Anyone with a fondness for large Nippers or General MacArthur’s organ will find endless pleasures at the Virginia Musical Museum. What started with a single music box purchased by Jesse and Peggy Parker in 1963 has grown into a world-class treasury of instruments, artifacts, toys, and ephemera celebrating music from around the world with a focus on Virginia luminaries.
After entering the unassuming Parker Piano Outlet building, visitors are escorted into a modest room showcasing a nickelodeon, a Wurlitzer Caliola band organ, and a papier mache mannequin called Laughing Sal, an outlandish amusement park curiosity.
One could spend a worrying amount of time in this room alone, tinkering with all the devices and listening to the audio. The room gives no hint of the phenomenal musical labyrinth lurking just up a short flight of stairs.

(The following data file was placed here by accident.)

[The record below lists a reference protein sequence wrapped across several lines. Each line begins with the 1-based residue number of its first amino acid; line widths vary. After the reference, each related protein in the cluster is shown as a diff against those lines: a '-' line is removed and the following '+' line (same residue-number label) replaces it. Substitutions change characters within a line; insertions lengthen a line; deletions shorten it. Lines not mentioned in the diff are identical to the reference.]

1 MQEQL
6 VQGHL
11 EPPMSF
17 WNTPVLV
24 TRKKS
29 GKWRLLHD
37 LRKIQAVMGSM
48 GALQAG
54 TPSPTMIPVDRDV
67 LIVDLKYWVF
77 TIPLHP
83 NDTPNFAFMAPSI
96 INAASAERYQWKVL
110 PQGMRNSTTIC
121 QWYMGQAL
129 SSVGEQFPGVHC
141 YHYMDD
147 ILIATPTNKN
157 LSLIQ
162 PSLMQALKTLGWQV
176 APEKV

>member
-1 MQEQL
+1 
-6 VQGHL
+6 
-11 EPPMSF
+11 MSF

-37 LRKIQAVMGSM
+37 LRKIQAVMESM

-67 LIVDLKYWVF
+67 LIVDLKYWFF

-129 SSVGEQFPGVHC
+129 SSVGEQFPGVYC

Instruments of the world nod to visitors venturing up the staircase into a cavernous room opening to embrace the curious. Here, the aforementioned RCA Nipper statue stands sentinel over the large pipe organ that played at General MacArthur’s funeral. However, these are only two of the hundreds of items on display that include everything from early Victrolas to a 1902 Yamaha organ and rare memorabilia.
At the far end, a door beckons with the promise of the Virginia Music Hall of Fame—three rooms brimming with heirlooms including Patsy Cline’s handkerchief, Roy Clark’s boots, The Statler Brothers’ bellbottoms, a Carter Family zither, and a shawl given to Ella Fitzgerald by Pearl Bailey.
In the grand chamber resides the piano gallery. Here, the evolution of keyboard instruments is on full display including a 1780 pianoforte, a rare standing piano, and one of only two 1770 Joshua Shudi harpsichords known to exist.
One of the museum’s most prized artifacts is a 1978 Clenet Roadster once owned by Wayne Newton.